Schwannomas are the most common primary tumour of TN. Their localisations often determine the symptoms with which the patient presents. They may arise in any segment of TN and usually show homogenous enhancement (Figure 5). The large schwannomas can have inhomogeneous signal intensity due to haemorrhage and cyst formation (Figure 6).
TN may also be affected by lesions such as meningiomas and epidermoid cysts [10]. Meningiomas typically appear as extra-axial masses with a broad dural base and show intense homogenous enhancement with thickened adjacent dura [11] (Figure 7). An epidermoid cyst is a benign congenital lesion of ectodermal origin, the characteristic finding of which is a very bright signal on DWI [12] (Figure 8).

The causative lesions of the Meckel’s cave and cavernous sinus

Meckel’s cave or cavernous sinus may be involved by vascular, neoplastic, and inflammatory lesions. Intracavernous carotid aneurysms and carotid cavernous fistula may compress the cavernous sinus and may be associated symptoms of TN [8, 13] (Figure 9). Also, some pituitary adenoma can infiltrate the cavernous sinus (Figure 10). MR imaging and TOF angiography are the most accurate ways to assess the extent of adenoma and to show the vascular anatomy and abnormality.
In inflammatory and infectious disease, such as Gradenigo’s syndrome, the abducens nerve as well as the Gasserian ganglion may become involved [14]. The abnormal contrast enhancement of meninges, nerves, and cavernous sinus thrombosis can be seen on MR imaging (Figures 11 and 12).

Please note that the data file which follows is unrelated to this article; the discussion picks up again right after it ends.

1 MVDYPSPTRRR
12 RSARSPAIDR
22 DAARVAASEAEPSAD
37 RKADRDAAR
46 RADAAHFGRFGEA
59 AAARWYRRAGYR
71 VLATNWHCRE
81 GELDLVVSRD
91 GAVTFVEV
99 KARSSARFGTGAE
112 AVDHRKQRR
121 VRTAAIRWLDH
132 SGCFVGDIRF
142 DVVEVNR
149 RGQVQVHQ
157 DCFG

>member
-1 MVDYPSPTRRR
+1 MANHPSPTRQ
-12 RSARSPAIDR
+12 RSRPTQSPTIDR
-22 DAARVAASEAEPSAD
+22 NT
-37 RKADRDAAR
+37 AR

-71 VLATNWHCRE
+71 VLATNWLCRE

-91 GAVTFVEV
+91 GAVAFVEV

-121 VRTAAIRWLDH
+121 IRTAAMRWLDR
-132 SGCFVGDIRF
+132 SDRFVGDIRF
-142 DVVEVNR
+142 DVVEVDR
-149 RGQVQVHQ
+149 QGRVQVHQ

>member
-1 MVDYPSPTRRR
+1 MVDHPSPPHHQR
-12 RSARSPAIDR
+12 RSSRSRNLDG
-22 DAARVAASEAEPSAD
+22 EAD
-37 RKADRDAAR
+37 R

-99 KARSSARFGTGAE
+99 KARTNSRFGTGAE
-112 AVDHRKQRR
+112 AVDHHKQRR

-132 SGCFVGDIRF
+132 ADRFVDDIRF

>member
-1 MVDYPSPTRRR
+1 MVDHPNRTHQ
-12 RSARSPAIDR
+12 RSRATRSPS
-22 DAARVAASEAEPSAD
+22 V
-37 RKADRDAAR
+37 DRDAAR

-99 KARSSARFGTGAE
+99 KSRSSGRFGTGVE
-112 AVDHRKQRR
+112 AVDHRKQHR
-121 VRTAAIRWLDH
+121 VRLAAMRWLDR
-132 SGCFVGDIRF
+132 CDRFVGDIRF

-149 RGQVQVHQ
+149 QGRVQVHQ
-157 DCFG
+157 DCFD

Metastatic involvement of TN may be seen as direct infiltration or secondary to haematogenous-leptomeningeal dissemination (Figures 13-17). 3D contrast-enhanced magnetisation-prepared rapid-acquisition gradient-echo (MP-RAGE) sequence is very useful for demonstration of these lesions (Figure 18).

Causative lesions of the extracranial portion

Extracranial causes of TN symptoms include neoplastic and fibro-osseous lesions. The branches of TN are most commonly involved in perineural spread of head and neck malignancies such as adenoid cystic carcinoma and squamous cell carcinoma [8]. On imaging, enhancement and irregular thickening of the nerve, widening of the neural foramen, and atrophy of the supplied muscles can be seen [15] (Figure 19).
The fibro-osseous lesions may affect the skull-base neural foramina and cause pressure or infiltration of TN branches. Chordoma, chondromatous lesions, and metastases are common among these lesions (Figures 20 and 21).

MRI of the trigeminal nerve pathologies

Routine brain MR imaging protocols (T1-weighted spin echo, T2-weighted turbo spin echo, FLAIR, DWI, susceptibility-weighted imaging) help to exclude and evaluate other causes that could mimic the symptoms. A protocol should include 3D TOF angiography, and 3D SSFP and 3D MP-RAGE sequences before and after contrast injection. 3D SSFP sequences provide superior delineation of vascular structures and nerves in the cerebrospinal fluid spaces (Figures 4, 5 and 8). 3D TOF and MP-RAGE sequences are very helpful for demonstration of the neurovascular contact and contrast enhancing lesions along the course of the TN [9,11] (Figures 4 and 12).


MR imaging has increased the role of the diagnosis of TN disorders with the implementation of high-resolution 3D imaging sequences. Knowledge of TN anatomy is essential for correct interpretation of the images and accurate diagnosis.

Conflict of interest

The authors report no conflict of interest.